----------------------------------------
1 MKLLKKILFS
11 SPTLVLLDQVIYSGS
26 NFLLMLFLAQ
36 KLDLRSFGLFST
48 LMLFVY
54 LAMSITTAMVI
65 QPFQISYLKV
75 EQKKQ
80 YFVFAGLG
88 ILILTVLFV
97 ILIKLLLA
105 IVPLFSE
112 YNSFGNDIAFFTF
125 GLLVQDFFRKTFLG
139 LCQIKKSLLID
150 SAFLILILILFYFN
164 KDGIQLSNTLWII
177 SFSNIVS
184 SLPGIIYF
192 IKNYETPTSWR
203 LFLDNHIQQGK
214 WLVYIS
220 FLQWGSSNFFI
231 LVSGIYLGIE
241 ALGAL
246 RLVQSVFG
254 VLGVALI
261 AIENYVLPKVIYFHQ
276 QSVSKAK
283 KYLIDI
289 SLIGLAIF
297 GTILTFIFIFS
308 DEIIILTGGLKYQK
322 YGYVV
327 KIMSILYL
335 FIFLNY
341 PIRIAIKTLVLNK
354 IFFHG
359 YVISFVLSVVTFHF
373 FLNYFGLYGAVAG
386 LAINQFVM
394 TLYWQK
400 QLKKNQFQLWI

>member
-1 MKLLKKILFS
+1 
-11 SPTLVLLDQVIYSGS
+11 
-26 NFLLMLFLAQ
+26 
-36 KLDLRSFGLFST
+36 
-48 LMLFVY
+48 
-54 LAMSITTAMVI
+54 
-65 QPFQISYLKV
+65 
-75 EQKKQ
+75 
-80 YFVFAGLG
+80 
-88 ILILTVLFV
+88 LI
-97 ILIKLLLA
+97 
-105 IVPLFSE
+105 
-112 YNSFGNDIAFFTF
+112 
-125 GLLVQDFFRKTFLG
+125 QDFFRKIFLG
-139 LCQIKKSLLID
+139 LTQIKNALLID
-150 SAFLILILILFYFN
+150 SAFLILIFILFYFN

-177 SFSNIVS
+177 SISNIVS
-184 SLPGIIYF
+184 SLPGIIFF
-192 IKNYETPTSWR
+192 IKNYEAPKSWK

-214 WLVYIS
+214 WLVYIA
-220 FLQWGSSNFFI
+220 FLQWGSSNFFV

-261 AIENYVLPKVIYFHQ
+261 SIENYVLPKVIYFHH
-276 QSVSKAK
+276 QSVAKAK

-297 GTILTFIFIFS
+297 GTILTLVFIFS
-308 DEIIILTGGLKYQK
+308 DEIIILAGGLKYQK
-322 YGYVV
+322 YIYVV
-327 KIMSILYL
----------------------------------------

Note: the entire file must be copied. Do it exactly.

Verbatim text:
1 MKLLKKILFS
11 SPTLVLLDQVIYSGS
26 NFLLMLFLAQ
36 KLDLRSFGLFST
48 LMLFVY
54 LAMSITTAMVI
65 QPFQISYLKV
75 EQKKQ
80 YFVFAGLG
88 ILILTVLFV
97 ILIKLLLA
105 IVPLFSE
112 YNSFGNDIAFFTF
125 GLLVQDFFRKTFLG
139 LCQIKKSLLID
150 SAFLILILILFYFN
164 KDGIQLSNTLWII
177 SFSNIVS
184 SLPGIIYF
192 IKNYETPTSWR
203 LFLDNHIQQGK
214 WLVYIS
220 FLQWGSSNFFI
231 LVSGIYLGIE
241 ALGAL
246 RLVQSVFG
254 VLGVALI
261 AIENYVLPKVIYFHQ
276 QSVSKAK
283 KYLIDI
289 SLIGLAIF
297 GTILTFIFIFS
308 DEIIILTGGLKYQK
322 YGYVV
327 KIMSILYL
335 FIFLNY
341 PIRIAIKTLVLNK
354 IFFHG
359 YVISFVLSVVTFHF
373 FLNYFGLYGAVAG
386 LAINQFVM
394 TLYWQK
400 QLKKNQFQLWI

>member
-1 MKLLKKILFS
+1 
-11 SPTLVLLDQVIYSGS
+11 
-26 NFLLMLFLAQ
+26 
-36 KLDLRSFGLFST
+36 
-48 LMLFVY
+48 
-54 LAMSITTAMVI
+54 
-65 QPFQISYLKV
+65 
-75 EQKKQ
+75 
-80 YFVFAGLG
+80 
-88 ILILTVLFV
+88 LI
-97 ILIKLLLA
+97 
-105 IVPLFSE
+105 
-112 YNSFGNDIAFFTF
+112 
-125 GLLVQDFFRKTFLG
+125 QDFFRKIFLG
-139 LCQIKKSLLID
+139 LTQIKNALLID
-150 SAFLILILILFYFN
+150 SAFLILIFILFYFN

-177 SFSNIVS
+177 SISNIVS
-184 SLPGIIYF
+184 SLPGIIFF
-192 IKNYETPTSWR
+192 IKNYEAPKSWK

-214 WLVYIS
+214 WLVYIA
-220 FLQWGSSNFFI
+220 FLQWGSSNFFV

-261 AIENYVLPKVIYFHQ
+261 SIENYVLPKVIYFHH
-276 QSVSKAK
+276 QSVAKAK

-297 GTILTFIFIFS
+297 GTILTLVFIFS
-308 DEIIILTGGLKYQK
+308 DEIIILAGGLKYQK
-322 YGYVV
+322 YIYVV
-327 KIMSILYL